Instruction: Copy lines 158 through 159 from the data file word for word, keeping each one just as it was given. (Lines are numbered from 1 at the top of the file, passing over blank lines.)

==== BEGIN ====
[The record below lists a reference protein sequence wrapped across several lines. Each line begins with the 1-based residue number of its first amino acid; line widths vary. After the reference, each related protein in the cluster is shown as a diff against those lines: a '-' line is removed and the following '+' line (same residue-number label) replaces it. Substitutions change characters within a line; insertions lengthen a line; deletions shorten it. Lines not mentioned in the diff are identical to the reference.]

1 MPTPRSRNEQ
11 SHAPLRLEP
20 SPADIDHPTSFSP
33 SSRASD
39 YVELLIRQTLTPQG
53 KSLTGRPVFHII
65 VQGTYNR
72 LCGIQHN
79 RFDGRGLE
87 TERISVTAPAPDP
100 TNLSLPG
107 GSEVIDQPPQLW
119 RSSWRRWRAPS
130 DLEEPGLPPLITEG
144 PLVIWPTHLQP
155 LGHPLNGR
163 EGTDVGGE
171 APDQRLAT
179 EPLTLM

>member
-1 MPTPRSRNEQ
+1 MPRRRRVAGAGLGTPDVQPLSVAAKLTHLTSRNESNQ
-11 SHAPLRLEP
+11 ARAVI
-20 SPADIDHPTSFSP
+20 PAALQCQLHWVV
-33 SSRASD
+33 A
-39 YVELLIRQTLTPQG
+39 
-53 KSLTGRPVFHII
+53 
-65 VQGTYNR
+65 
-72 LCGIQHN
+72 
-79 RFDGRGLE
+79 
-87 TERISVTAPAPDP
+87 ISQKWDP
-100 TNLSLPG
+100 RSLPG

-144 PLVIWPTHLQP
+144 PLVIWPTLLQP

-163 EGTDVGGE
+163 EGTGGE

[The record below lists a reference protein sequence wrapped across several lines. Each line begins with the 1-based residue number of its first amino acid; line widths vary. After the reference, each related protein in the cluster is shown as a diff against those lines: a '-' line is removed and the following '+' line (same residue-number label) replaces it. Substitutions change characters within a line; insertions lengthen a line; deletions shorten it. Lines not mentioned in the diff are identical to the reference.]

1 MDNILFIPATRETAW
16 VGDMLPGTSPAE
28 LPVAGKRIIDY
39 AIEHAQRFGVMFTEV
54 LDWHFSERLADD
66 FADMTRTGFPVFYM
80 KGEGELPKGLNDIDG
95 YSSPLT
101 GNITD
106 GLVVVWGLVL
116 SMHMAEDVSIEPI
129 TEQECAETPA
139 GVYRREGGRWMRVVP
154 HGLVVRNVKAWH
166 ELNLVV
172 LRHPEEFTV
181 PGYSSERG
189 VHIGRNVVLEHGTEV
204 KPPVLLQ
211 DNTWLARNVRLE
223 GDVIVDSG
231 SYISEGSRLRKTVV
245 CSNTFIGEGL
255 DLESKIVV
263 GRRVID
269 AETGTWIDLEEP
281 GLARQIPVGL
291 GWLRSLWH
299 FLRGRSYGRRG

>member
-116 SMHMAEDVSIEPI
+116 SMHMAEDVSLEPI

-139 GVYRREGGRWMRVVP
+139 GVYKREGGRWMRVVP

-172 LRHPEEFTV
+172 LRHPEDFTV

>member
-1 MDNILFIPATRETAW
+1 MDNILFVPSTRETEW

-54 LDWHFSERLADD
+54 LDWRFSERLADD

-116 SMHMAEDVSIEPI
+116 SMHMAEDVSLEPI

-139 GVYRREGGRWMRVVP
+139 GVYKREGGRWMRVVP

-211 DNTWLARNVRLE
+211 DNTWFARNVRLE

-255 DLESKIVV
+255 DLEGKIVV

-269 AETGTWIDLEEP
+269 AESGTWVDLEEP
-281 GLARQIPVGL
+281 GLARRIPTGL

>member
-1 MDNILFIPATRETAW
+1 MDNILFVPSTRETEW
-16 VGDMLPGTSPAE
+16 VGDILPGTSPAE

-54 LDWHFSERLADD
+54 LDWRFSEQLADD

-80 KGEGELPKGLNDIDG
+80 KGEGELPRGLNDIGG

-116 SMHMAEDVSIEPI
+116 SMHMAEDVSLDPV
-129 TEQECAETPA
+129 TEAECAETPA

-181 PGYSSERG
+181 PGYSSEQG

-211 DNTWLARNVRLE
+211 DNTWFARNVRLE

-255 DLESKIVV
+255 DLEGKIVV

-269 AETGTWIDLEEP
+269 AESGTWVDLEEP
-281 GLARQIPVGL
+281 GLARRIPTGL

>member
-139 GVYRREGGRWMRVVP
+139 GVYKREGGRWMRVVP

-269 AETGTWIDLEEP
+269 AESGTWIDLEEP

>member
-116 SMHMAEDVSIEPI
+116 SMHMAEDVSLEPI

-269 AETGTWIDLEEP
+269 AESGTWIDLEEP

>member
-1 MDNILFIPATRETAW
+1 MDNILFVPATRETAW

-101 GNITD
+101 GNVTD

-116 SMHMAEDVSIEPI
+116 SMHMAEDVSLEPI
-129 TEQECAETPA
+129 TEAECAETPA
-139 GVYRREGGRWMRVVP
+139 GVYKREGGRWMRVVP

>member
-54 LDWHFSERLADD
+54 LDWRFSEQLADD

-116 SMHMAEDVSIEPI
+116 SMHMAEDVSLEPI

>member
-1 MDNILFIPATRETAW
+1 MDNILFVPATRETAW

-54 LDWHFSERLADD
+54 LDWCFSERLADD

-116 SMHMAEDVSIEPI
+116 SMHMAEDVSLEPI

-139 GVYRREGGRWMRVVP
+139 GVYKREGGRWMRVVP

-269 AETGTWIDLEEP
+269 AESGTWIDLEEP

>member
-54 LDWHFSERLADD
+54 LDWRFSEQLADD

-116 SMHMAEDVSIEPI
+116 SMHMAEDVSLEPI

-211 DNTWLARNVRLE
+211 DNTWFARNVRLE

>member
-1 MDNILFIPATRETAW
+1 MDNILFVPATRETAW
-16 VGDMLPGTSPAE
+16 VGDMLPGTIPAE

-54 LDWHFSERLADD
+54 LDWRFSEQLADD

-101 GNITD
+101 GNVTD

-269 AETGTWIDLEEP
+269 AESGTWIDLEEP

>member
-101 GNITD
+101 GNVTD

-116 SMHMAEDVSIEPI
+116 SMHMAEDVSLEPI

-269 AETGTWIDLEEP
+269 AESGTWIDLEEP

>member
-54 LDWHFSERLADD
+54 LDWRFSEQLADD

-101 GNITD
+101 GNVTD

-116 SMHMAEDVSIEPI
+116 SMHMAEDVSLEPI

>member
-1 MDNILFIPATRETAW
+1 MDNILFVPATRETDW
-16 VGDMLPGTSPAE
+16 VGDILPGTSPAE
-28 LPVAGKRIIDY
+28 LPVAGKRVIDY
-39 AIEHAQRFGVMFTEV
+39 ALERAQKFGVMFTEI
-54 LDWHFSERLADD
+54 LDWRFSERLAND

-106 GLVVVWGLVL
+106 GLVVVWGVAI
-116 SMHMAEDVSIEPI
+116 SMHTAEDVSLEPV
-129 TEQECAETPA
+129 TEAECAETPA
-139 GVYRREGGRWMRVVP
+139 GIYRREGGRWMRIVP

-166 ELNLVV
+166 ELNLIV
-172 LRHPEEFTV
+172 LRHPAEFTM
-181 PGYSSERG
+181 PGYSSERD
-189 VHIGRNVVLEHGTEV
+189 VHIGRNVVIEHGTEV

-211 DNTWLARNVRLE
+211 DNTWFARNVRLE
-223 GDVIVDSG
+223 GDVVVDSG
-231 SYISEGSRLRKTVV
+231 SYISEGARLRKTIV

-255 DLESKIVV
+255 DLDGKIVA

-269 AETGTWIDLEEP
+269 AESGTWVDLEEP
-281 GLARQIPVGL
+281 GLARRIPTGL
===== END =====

-139 GVYRREGGRWMRVVP
+139 GVYKREGGRWMRVVP